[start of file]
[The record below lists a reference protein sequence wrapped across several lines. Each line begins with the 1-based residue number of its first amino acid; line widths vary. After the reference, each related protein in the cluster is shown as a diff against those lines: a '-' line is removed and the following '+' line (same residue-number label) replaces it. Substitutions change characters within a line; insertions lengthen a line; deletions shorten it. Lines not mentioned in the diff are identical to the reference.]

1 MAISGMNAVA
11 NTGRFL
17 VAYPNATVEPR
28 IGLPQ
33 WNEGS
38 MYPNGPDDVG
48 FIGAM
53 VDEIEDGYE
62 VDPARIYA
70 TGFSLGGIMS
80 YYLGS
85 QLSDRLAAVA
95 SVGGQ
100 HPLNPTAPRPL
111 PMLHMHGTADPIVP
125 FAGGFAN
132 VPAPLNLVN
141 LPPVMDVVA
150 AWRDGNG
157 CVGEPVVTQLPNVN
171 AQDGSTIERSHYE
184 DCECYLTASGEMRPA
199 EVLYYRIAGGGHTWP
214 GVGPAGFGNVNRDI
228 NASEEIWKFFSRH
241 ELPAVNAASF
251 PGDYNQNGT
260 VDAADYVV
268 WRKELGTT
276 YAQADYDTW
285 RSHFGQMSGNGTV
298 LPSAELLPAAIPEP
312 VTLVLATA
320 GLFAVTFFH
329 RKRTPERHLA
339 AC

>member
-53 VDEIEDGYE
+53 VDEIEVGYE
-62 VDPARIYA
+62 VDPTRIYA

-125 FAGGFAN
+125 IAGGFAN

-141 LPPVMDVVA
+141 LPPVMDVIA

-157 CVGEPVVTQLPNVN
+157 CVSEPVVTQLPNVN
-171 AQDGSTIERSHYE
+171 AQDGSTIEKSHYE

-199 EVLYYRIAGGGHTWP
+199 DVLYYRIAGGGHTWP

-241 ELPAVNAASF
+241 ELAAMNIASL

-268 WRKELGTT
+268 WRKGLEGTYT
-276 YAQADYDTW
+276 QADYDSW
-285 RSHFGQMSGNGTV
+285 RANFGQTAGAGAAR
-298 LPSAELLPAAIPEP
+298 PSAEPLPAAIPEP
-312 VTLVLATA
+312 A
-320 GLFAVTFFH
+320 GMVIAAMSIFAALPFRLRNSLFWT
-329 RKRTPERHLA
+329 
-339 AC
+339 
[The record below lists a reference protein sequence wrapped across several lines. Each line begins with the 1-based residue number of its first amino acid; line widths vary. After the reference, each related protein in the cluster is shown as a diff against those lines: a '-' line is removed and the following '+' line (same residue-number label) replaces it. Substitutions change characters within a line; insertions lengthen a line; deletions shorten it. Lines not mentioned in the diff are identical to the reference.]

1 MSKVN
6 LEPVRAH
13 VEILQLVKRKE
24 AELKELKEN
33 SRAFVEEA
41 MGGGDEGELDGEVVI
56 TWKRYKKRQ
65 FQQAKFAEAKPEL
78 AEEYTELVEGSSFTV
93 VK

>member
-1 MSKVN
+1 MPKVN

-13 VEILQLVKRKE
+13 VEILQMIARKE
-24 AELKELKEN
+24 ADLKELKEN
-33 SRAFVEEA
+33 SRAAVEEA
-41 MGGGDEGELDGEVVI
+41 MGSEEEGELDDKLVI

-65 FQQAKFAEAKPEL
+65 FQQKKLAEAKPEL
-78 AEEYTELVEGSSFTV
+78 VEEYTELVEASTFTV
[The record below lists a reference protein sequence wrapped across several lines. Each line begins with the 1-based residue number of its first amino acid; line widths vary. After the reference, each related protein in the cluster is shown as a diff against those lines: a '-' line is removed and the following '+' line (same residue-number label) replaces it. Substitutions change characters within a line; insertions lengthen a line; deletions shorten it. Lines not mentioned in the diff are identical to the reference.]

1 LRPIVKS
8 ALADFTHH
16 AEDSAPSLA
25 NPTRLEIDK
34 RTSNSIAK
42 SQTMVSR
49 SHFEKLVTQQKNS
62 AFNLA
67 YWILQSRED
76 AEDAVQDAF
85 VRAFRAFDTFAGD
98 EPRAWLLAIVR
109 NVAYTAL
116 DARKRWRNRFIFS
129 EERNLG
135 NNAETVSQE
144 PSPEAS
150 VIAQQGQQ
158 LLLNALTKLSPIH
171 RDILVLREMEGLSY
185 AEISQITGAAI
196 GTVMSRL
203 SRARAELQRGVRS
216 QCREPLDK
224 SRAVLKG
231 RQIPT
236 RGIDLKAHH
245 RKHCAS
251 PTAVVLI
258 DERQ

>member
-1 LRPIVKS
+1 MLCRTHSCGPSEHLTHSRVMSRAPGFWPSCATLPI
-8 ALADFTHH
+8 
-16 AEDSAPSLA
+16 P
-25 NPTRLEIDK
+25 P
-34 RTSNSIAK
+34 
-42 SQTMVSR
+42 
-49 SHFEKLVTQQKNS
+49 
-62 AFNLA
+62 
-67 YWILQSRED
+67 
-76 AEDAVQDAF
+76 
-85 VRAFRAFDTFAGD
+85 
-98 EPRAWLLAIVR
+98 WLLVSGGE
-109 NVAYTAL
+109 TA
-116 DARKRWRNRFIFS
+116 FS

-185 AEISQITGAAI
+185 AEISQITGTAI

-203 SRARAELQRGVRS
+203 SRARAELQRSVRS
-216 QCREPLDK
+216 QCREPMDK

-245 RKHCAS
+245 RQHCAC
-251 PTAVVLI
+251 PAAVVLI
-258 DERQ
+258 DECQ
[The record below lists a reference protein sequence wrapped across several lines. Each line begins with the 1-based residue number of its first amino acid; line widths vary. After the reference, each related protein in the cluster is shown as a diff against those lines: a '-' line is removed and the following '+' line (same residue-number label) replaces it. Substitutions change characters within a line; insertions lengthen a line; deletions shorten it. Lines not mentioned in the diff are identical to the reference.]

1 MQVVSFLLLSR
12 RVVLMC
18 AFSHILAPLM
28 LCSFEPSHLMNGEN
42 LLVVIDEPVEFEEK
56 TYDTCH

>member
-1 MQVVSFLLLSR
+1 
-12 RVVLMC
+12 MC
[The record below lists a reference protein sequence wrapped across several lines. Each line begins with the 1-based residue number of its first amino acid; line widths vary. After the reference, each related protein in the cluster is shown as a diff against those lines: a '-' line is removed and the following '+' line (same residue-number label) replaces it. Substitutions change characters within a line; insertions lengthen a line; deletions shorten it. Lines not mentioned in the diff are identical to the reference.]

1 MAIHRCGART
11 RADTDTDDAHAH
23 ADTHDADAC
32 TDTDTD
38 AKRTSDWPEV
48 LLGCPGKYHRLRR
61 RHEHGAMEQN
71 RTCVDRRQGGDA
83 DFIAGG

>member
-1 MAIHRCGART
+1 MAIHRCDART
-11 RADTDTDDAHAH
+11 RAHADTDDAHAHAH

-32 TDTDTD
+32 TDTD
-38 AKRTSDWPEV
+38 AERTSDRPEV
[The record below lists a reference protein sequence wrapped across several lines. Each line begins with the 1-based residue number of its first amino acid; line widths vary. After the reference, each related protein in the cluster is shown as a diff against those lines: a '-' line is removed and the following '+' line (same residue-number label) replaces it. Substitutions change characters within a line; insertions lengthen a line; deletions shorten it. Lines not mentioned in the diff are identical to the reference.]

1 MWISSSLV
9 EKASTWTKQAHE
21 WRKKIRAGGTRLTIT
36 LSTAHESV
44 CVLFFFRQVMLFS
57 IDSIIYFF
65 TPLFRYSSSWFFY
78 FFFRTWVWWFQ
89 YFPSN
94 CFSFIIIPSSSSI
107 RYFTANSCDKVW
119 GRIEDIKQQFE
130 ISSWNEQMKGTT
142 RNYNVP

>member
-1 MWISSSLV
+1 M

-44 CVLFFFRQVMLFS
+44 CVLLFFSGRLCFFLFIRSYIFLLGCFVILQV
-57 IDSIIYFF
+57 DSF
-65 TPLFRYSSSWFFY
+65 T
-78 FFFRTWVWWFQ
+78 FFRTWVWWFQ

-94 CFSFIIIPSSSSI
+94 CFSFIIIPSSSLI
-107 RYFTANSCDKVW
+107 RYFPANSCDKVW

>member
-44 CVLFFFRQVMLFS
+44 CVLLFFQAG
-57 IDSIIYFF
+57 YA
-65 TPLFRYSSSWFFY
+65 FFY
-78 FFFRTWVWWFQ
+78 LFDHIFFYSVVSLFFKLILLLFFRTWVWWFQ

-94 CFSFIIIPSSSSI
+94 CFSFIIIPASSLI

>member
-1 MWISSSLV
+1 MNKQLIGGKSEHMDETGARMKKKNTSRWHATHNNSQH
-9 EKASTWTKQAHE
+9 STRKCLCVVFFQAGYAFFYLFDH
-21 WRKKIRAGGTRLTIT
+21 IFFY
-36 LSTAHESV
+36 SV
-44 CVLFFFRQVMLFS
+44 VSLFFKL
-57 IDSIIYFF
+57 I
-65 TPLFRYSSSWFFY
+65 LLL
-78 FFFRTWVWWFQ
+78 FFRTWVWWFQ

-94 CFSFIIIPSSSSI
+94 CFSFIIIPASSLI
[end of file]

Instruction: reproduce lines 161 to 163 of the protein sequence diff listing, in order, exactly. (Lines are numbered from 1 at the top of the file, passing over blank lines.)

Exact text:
-216 QCREPLDK
+216 QCREPMDK

-245 RKHCAS